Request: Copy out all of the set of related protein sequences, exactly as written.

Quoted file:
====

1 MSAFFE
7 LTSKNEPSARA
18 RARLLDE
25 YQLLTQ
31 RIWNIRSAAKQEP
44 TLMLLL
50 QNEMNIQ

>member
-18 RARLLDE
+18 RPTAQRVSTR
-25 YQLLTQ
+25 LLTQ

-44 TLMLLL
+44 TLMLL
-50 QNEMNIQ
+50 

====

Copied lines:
1 MSAFFE
7 LTSKNEPSARA
18 RARLLDE
25 YQLLTQ
31 RIWNIRSAAKQEP
44 TLMLLL
50 QNEMNIQ

>member
-18 RARLLDE
+18 RPTAQRVSTR
-25 YQLLTQ
+25 LLTQ

-44 TLMLLL
+44 TLMLL
-50 QNEMNIQ
+50 